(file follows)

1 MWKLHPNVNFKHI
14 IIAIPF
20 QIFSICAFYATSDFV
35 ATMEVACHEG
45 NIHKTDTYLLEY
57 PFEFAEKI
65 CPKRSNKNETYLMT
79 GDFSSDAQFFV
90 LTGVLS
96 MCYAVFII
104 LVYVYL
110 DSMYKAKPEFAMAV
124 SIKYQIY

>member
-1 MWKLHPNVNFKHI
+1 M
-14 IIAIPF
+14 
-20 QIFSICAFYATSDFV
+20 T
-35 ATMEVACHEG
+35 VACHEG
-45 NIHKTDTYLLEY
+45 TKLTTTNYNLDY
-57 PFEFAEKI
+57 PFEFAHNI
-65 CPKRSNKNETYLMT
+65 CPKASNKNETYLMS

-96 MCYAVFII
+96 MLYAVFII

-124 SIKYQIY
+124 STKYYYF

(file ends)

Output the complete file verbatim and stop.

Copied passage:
1 MWKLHPNVNFKHI
14 IIAIPF
20 QIFSICAFYATSDFV
35 ATMEVACHEG
45 NIHKTDTYLLEY
57 PFEFAEKI
65 CPKRSNKNETYLMT
79 GDFSSDAQFFV
90 LTGVLS
96 MCYAVFII
104 LVYVYL
110 DSMYKAKPEFAMAV
124 SIKYQIY

>member
-1 MWKLHPNVNFKHI
+1 M
-14 IIAIPF
+14 
-20 QIFSICAFYATSDFV
+20 T
-35 ATMEVACHEG
+35 VACHEG
-45 NIHKTDTYLLEY
+45 TKLTTTNYNLDY
-57 PFEFAEKI
+57 PFEFAHNI
-65 CPKRSNKNETYLMT
+65 CPKASNKNETYLMS

-96 MCYAVFII
+96 MLYAVFII

-124 SIKYQIY
+124 STKYYYF